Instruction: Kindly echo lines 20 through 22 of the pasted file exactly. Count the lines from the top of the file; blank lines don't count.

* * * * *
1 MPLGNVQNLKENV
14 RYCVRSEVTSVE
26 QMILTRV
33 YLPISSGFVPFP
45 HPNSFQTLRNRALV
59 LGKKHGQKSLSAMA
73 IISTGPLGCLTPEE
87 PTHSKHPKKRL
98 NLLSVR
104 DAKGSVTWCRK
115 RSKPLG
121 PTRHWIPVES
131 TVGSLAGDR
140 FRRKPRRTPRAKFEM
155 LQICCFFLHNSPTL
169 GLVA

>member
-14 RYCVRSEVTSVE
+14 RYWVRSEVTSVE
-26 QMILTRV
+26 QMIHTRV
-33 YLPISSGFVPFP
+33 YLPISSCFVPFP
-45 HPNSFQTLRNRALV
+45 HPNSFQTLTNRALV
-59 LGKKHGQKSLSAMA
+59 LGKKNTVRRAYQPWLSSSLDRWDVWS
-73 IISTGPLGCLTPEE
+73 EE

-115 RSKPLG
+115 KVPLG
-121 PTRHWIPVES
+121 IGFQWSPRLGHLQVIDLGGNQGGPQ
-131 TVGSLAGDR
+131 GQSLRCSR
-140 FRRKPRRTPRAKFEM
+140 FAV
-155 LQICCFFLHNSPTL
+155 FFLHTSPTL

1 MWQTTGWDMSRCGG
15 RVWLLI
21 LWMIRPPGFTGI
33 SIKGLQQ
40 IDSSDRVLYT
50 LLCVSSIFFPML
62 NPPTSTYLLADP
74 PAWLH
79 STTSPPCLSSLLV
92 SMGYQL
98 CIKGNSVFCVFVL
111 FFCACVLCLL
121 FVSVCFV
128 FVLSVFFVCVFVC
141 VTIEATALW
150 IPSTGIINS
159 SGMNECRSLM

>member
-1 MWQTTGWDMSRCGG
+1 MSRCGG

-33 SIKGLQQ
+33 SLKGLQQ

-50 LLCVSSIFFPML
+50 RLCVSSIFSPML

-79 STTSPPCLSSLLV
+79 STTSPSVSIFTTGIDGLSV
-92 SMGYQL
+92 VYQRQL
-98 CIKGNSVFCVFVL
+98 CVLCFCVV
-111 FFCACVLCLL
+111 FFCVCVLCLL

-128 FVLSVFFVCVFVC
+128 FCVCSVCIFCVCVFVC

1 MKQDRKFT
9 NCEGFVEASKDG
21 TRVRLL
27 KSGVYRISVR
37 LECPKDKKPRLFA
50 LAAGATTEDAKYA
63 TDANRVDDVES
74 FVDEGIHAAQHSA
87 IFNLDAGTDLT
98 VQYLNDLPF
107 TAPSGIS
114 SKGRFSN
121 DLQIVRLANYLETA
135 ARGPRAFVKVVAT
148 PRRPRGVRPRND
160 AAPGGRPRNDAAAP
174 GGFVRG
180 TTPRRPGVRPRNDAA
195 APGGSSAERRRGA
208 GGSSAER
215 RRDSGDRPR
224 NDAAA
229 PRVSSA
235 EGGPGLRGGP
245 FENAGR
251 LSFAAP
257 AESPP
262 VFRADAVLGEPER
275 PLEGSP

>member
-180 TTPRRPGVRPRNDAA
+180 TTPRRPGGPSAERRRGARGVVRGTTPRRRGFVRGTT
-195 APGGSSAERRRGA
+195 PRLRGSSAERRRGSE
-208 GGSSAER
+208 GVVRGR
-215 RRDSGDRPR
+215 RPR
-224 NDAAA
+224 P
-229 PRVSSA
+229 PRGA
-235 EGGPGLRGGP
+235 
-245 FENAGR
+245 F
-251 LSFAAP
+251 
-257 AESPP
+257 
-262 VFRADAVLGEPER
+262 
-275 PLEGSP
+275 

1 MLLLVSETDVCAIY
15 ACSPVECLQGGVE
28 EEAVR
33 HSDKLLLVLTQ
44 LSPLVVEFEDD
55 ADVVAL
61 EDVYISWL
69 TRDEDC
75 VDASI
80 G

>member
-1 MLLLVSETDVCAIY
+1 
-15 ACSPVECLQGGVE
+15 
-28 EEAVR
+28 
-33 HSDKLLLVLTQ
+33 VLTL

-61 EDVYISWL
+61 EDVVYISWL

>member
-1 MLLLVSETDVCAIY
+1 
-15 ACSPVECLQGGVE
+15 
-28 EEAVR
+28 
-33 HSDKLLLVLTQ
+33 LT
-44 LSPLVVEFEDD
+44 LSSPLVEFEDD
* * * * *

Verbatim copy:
-26 QMILTRV
+26 QMIHTRV
-33 YLPISSGFVPFP